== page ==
A Ribbon of Dreams: Dreams and Cinema
From the Lumière Brothers to film noir to Inception, a film scholar on dreams in cinema.
The Lumière Brothers’ first public film screening in December 1895 was, on the surface, about as un-dreamlike as possible: showing workers leaving a Parisian factory, the one-minute film appeared as a vérité slice of life (though in fact it was staged for the camera). But what kind of street scene is this? Devoid of color, conspicuously silent, brimming with jerky, nonhuman movements (thanks to the hand-wound crank of the camera), these visions were obviously far from an everyday street scene that could actually be witnessed by Parisians of the time. The oneiric quality of the Lumières’ supposedly documentary films was heightened by another film shown weeks later, Arrival of a Train at La Ciotat, in which a locomotive steams headlong toward the audience; the now-archetypal account of this screening holds that numerous audience members fled the theater or ducked beneath their seats in terror. Of course, the fear wasn’t that an actual train would barrel through the wall of the theater; it was the newness, the strangeness, of the sights that cinema could now offer us, the uncanny blend of veracity and impossibility.
If the Lumières’ films were implicitly dreamlike, the movies of their contemporary, Georges Méliès, were outright phantasmagorias: manifestations of the ghoulish creatures and miraculous fantasies that could previously only be envisioned in children’s stories or picture books. Humans shed skin and turned into skeletons, devils wreaked havoc, mermaids posed luxuriously, objects vanished into nothingness, men took trips to the moon and encountered lizard beings: Méliès created waking dreams, as the darkness of the nickelodeon resembled the soft blindfold of sleep.
Ravished by the unique visions that movies could now offer, critics and commentators quickly drew the analogy between films and dreams. Liberated from the constraints of real-world visual sensation (not to mention the single, distanced perspective of much live theater of the time), writers recognized that, in movie theaters, space and time could be transcended in leaps and bounds, and any object, from a tin can to a fluttering eyelash, could be magnified to epic proportions. In 1907, Rémy de Gourmont wrote that the movie theater is “the best place to repose: the images pass borne aloft by light music. One need not even bother to dream.” Five years later, critic Jules Romains echoed his sentiments: as the projector stirs to life, “the group dream now begins,” he wrote. “They sleep; their eyes no longer see. They are no longer conscious of their bodies. Instead there are only passing images, a gliding and rustling of dreams.” And in 1919, in the words of the filmmaker and writer Jean Cocteau (whose 1946 adaptation of Beauty and the Beast is itself a pinnacle of dreamlike resplendence): “At the end of a cinema program, figures in the crowd outside seem small and lackluster. We remember an alabaster race of beings as if glowing from within. On the screen, enormous objects become superb. A sort of moonlight sculpts a telephone, a revolver, a hand of cards, an automobile. We believe we are seeing them for the first time.”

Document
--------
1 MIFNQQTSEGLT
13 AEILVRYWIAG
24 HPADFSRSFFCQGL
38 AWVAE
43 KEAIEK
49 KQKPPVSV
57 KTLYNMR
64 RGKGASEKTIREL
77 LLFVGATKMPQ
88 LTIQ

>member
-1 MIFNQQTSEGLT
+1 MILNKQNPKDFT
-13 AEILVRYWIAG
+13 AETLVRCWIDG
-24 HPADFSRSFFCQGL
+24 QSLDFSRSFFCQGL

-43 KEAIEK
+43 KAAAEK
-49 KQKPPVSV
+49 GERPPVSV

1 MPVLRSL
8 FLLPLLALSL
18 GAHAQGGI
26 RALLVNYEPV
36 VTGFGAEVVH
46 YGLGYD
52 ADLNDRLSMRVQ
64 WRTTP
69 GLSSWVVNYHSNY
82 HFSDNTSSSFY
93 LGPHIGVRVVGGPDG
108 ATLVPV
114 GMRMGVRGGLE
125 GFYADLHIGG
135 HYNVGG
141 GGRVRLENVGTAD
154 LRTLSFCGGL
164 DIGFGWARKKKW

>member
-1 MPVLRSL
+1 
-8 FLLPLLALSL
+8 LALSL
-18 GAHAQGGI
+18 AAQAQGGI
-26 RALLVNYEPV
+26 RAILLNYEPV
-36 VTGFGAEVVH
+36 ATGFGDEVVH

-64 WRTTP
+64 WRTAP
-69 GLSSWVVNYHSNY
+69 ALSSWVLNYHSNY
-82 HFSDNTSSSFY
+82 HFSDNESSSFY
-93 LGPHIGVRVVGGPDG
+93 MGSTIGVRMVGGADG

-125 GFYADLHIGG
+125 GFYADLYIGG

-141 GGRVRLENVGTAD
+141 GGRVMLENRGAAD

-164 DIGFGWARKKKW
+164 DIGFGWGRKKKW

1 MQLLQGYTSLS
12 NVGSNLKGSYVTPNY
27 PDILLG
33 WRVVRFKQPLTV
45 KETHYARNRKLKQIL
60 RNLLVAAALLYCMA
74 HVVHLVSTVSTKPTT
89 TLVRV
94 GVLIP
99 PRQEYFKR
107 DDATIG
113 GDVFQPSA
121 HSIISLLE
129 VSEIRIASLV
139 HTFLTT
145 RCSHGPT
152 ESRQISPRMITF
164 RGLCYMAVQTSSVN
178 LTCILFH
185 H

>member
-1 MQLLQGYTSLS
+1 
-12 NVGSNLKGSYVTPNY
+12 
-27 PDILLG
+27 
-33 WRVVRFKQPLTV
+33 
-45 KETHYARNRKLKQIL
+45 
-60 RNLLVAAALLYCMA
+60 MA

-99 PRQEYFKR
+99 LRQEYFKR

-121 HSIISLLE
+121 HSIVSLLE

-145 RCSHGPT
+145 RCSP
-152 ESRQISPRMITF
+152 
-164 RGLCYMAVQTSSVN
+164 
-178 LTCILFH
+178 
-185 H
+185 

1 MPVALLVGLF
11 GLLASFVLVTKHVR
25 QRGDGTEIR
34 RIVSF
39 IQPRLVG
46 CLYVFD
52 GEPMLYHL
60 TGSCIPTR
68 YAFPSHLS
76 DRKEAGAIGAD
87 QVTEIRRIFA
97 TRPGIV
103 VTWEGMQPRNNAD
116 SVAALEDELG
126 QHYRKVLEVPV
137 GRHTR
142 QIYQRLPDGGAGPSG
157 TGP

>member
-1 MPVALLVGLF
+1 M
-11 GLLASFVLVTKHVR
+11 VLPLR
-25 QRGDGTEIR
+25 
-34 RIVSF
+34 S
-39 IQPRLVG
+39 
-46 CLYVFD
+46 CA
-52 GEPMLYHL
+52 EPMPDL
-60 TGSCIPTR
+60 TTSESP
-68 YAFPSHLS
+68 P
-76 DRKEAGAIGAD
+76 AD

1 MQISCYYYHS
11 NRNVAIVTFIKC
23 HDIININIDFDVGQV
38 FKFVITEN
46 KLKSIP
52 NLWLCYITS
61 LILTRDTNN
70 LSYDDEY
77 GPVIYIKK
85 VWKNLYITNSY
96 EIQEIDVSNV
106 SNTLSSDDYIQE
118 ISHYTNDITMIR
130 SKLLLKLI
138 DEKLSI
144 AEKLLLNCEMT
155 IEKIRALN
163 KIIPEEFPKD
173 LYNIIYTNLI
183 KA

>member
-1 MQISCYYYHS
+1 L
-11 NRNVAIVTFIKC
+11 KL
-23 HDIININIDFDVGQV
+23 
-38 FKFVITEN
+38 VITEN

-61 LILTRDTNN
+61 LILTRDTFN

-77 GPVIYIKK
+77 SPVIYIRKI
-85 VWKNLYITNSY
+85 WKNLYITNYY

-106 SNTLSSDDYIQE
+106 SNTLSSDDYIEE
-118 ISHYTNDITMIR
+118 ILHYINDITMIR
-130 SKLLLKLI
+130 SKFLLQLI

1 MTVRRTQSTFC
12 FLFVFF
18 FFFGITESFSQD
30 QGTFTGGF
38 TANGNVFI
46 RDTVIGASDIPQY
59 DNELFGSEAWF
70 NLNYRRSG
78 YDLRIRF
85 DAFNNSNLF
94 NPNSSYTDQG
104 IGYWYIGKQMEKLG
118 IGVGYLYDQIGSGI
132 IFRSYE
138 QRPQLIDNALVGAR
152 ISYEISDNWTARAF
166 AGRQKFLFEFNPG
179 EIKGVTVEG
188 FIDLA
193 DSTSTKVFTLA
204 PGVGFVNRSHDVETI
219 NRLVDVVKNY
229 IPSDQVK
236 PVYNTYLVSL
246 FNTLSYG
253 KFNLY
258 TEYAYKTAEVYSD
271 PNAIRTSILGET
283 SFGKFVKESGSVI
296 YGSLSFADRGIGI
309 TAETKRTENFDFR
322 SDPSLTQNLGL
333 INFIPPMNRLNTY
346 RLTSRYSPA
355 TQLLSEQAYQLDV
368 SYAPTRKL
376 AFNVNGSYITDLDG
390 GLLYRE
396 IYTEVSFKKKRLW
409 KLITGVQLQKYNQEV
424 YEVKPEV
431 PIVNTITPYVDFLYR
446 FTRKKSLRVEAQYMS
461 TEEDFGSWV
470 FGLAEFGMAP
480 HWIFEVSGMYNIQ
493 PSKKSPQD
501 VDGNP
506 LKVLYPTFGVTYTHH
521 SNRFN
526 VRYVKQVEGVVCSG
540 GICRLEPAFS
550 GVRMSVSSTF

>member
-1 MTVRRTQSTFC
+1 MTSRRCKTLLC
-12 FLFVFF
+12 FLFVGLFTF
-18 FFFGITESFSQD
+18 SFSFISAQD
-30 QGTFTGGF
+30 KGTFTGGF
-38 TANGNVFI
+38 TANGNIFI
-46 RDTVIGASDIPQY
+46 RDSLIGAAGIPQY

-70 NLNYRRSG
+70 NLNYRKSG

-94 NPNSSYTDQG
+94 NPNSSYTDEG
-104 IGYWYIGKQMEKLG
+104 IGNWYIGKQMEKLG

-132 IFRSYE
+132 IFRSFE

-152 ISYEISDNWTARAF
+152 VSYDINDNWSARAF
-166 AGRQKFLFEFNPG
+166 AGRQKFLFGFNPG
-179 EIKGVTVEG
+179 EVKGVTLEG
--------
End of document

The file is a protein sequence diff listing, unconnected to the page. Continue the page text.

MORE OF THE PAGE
The movie world was more real than reality; a massive anthology could be dedicated exclusively to French writers from the 1910s who explored this very paradox. They even coined a new term—photogénie—to describe the cinema’s ability to transform real-world images into something radically, hypnotically new. At the end of the decade, Louis Delluc claimed that movie stars themselves were dreamlike creatures, larger than life and irresistibly magnetic. With Charlie Chaplin and Sessue Hayakawa (the Japanese actor who starred in Cecil B. DeMille’s 1915 masterpiece The Cheat), Delluc wrote, “the spectacle of true beauty reveals us to ourselves. And to recognize, behind the tragic will of Hayakawa and the comic frenzy of Chaplin, an echo of suffering or dreaming, such is the secret of an infatuation.”